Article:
True, but I tend to think, as Drew suggests, that one reason people outside New York are reading a magazine called The New Yorker is to learn about what’s going on in New York, no? (It's definitely a motivation for this reader.) Croce was filing pieces almost weekly back in the day. The magazine’s national readership hadn’t a hope of seeing most of the troupes she wrote about regularly, even the big ones, without making a trip to NY. However, Croce had Shawn and Gottlieb as her editors for much of that time, men who were committed to dance coverage. (No idea if that is the difference.)

 

 I should note that The New Yorker critics today don’t have the space Croce did and I can understand Acocella not wanting or needing to write as frequently.

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canbelto   

I actually find Acocella's attitude offensive. Part of being a critic is sampling what is out there whether it interests you or not. I have a lot of objections to the way Macaulay reviews but he does make it a point to see a diverse amount of dance every week. Arlene Croce and Edwin Denby might sound extremely opinionated and even didactic today but they created a written history of dance in the era they covered and that's treasurable. Robert Gottlieb is in his 80's and still out there reviewing stuff. 

 

The New Yorker's lack of dance coverage is sad considering its history of reviewing the arts.

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kfw   
6 hours ago, Drew said:

Acocella also writes on other topics, so why might she not share dance writing duties with someone else interested in things she does not want to write about? That's a rhetorical question ... and I agree Remnick is probably on the same page with her as far as what he wants as editor. I remember his piece on the Bolshoi, but I don't really see it as evidence of substantive interest in dance as an art form calling for critique, discussion, and debate.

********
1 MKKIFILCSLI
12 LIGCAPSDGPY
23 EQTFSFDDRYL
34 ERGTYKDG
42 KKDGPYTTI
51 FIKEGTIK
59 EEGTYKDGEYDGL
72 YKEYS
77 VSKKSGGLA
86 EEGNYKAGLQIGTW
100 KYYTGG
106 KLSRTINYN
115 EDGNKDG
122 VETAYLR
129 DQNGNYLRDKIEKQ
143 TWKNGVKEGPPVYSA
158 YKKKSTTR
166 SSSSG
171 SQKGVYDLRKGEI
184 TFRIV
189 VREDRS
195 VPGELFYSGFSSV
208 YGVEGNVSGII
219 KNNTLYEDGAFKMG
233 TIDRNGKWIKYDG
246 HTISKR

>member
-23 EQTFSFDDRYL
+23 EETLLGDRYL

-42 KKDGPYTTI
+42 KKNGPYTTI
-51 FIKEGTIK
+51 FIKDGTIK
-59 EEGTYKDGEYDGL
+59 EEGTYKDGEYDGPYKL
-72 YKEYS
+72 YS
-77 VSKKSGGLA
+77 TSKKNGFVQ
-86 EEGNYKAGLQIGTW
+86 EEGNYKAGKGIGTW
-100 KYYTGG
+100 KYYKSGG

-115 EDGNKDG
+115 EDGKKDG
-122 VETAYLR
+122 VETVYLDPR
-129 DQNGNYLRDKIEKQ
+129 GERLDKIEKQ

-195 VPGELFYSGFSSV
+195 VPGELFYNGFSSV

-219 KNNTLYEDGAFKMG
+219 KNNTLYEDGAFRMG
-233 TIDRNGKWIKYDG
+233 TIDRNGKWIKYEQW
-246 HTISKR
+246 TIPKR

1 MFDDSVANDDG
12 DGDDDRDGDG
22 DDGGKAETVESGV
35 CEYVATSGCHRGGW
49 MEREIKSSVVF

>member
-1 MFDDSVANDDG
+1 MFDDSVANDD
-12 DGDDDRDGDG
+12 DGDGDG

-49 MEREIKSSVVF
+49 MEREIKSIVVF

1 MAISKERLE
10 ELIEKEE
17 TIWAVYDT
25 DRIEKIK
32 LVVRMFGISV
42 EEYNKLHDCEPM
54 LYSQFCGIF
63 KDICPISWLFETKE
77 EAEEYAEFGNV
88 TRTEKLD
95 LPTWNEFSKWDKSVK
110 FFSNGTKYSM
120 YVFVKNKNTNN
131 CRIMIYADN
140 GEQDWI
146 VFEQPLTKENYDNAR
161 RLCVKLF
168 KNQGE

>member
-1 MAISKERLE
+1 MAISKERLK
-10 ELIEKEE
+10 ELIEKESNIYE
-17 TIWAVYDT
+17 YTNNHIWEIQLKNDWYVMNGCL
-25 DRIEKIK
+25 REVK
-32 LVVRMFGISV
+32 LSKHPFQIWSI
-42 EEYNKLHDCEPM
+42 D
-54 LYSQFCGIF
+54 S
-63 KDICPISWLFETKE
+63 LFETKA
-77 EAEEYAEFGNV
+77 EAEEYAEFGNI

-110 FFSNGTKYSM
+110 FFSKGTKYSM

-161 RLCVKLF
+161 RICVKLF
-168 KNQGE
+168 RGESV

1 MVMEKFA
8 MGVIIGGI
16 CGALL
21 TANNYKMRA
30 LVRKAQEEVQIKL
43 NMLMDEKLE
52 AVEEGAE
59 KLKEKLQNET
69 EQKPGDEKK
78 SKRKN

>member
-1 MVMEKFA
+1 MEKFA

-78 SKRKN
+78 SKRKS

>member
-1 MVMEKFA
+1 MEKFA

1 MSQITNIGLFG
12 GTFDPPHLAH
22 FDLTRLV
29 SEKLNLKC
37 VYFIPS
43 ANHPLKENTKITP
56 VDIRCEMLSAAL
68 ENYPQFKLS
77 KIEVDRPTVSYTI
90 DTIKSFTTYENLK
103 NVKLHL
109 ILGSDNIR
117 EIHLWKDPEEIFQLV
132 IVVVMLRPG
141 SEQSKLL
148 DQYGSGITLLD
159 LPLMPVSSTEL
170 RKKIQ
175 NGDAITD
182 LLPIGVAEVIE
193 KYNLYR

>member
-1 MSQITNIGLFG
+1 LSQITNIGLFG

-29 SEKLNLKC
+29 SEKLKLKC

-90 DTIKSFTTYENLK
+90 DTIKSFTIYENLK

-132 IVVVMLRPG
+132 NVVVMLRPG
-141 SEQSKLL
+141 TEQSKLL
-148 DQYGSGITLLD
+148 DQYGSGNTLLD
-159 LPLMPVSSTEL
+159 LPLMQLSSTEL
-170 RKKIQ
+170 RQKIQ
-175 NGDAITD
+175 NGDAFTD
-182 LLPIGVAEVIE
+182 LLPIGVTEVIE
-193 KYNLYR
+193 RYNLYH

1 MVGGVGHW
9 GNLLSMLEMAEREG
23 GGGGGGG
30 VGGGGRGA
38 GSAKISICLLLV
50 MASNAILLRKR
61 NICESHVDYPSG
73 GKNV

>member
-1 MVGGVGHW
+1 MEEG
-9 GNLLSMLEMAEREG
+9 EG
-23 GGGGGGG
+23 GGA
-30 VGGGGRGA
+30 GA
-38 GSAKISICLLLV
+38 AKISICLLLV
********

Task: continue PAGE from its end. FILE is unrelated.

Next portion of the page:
Remnick's a former Moscow correspondent for the Washington Post and wrote a book entitled Lenin's Tomb: The Last Days of the Soviet Empire, so the Bolshoi scandal was bound to interest him regardless of his degree of interest in or taste in dance.

 

As for Acocella, in an ironic was she is being a critic by not writing about what she finds uninteresting. But I agree that she's going about it in the wrong way. 

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Helene   

In the "The New Yorker Radio Hour," Remnick has not shown disinterest in dance.

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dirac   
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I recently re-subscribed after giving it up for a few years, but as it is haven't decided whether or not to renew. (Not exclusively because of lack of serious dance criticism, but that would make a difference to me.)

 

Interesting. I recently did the same after a long hiatus. I'm going to give it a year.

 

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As for Acocella, in an ironic was she is being a critic by not writing about what she finds uninteresting.

 

Good point, and she is within her rights to pick and choose (and fortunate to have the option). I only wish there was someone else to pick up the slack.

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From your response, dirac, I sense we largely agree with each other

 

 

I think so too, Stecyk. :flowers:

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sandik   
2 hours ago, canbelto said:

I actually find Acocella's attitude offensive. Part of being a critic is sampling what is out there whether it interests you or not. I have a lot of objections to the way Macaulay reviews but he does make it a point to see a diverse amount of dance every week. Arlene Croce and Edwin Denby might sound extremely opinionated and even didactic today but they created a written history of dance in the era they covered and that's treasurable. Robert Gottlieb is in his 80's and still out there reviewing stuff. 

 

The New Yorker's lack of dance coverage is sad considering its history of reviewing the arts.

 

Croce was the staff dance critic during the heyday of the dance boom, which I think influenced both her approach and the willingness of the magazine to cover the scene.  The NYT is the paper of record -- they consider it part of their responsibility to see and discuss the greater part of the season.  The New Yorker has never had that mandate.

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Drew   
2 hours ago, sandik said: